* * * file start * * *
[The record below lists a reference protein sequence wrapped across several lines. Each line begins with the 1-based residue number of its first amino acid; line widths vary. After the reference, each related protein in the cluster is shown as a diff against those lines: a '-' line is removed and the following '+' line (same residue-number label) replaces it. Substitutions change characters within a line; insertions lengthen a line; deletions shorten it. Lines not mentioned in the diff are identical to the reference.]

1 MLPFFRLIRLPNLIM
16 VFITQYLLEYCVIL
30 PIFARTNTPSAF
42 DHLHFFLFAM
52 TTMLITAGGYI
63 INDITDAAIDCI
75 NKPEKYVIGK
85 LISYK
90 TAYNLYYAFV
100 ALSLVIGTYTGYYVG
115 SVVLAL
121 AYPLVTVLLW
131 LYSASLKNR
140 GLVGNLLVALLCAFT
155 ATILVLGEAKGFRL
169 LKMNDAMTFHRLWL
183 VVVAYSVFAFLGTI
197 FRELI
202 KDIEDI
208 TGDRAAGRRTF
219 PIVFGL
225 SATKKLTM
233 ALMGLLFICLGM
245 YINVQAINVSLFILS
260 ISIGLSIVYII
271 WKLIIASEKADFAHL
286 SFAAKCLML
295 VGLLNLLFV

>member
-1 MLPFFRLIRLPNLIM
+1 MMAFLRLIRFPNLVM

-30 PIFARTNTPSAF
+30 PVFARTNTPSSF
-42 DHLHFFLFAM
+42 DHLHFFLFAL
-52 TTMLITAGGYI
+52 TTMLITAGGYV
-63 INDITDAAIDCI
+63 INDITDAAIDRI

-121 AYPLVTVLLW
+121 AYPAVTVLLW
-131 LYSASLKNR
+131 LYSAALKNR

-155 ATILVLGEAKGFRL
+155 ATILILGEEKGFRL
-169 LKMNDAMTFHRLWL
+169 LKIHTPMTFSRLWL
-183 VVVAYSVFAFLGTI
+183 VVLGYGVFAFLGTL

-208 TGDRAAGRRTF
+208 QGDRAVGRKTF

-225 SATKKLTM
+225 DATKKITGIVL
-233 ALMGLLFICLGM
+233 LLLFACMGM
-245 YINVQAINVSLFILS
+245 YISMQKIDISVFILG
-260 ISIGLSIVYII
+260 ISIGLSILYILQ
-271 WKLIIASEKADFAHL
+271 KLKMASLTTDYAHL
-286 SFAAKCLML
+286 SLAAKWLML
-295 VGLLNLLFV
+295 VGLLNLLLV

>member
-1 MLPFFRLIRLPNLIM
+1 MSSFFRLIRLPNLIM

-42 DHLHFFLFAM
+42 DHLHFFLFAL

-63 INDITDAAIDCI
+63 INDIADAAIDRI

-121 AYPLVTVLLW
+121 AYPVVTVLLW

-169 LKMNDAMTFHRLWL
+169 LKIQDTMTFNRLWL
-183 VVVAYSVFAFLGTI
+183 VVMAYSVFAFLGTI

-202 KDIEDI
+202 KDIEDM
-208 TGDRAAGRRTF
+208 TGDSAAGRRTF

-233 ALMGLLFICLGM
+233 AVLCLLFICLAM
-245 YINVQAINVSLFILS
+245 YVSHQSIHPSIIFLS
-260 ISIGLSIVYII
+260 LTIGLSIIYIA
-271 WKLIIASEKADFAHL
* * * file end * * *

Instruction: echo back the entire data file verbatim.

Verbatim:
[The record below lists a reference protein sequence wrapped across several lines. Each line begins with the 1-based residue number of its first amino acid; line widths vary. After the reference, each related protein in the cluster is shown as a diff against those lines: a '-' line is removed and the following '+' line (same residue-number label) replaces it. Substitutions change characters within a line; insertions lengthen a line; deletions shorten it. Lines not mentioned in the diff are identical to the reference.]

1 MLPFFRLIRLPNLIM
16 VFITQYLLEYCVIL
30 PIFARTNTPSAF
42 DHLHFFLFAM
52 TTMLITAGGYI
63 INDITDAAIDCI
75 NKPEKYVIGK
85 LISYK
90 TAYNLYYAFV
100 ALSLVIGTYTGYYVG
115 SVVLAL
121 AYPLVTVLLW
131 LYSASLKNR
140 GLVGNLLVALLCAFT
155 ATILVLGEAKGFRL
169 LKMNDAMTFHRLWL
183 VVVAYSVFAFLGTI
197 FRELI
202 KDIEDI
208 TGDRAAGRRTF
219 PIVFGL
225 SATKKLTM
233 ALMGLLFICLGM
245 YINVQAINVSLFILS
260 ISIGLSIVYII
271 WKLIIASEKADFAHL
286 SFAAKCLML
295 VGLLNLLFV

>member
-1 MLPFFRLIRLPNLIM
+1 MMAFLRLIRFPNLVM

-30 PIFARTNTPSAF
+30 PVFARTNTPSSF
-42 DHLHFFLFAM
+42 DHLHFFLFAL
-52 TTMLITAGGYI
+52 TTMLITAGGYV
-63 INDITDAAIDCI
+63 INDITDAAIDRI

-121 AYPLVTVLLW
+121 AYPAVTVLLW
-131 LYSASLKNR
+131 LYSAALKNR

-155 ATILVLGEAKGFRL
+155 ATILILGEEKGFRL
-169 LKMNDAMTFHRLWL
+169 LKIHTPMTFSRLWL
-183 VVVAYSVFAFLGTI
+183 VVLGYGVFAFLGTL

-208 TGDRAAGRRTF
+208 QGDRAVGRKTF

-225 SATKKLTM
+225 DATKKITGIVL
-233 ALMGLLFICLGM
+233 LLLFACMGM
-245 YINVQAINVSLFILS
+245 YISMQKIDISVFILG
-260 ISIGLSIVYII
+260 ISIGLSILYILQ
-271 WKLIIASEKADFAHL
+271 KLKMASLTTDYAHL
-286 SFAAKCLML
+286 SLAAKWLML
-295 VGLLNLLFV
+295 VGLLNLLLV

>member
-1 MLPFFRLIRLPNLIM
+1 MSSFFRLIRLPNLIM

-42 DHLHFFLFAM
+42 DHLHFFLFAL

-63 INDITDAAIDCI
+63 INDIADAAIDRI

-121 AYPLVTVLLW
+121 AYPVVTVLLW

-169 LKMNDAMTFHRLWL
+169 LKIQDTMTFNRLWL
-183 VVVAYSVFAFLGTI
+183 VVMAYSVFAFLGTI

-202 KDIEDI
+202 KDIEDM
-208 TGDRAAGRRTF
+208 TGDSAAGRRTF

-233 ALMGLLFICLGM
+233 AVLCLLFICLAM
-245 YINVQAINVSLFILS
+245 YVSHQSIHPSIIFLS
-260 ISIGLSIVYII
+260 LTIGLSIIYIA
-271 WKLIIASEKADFAHL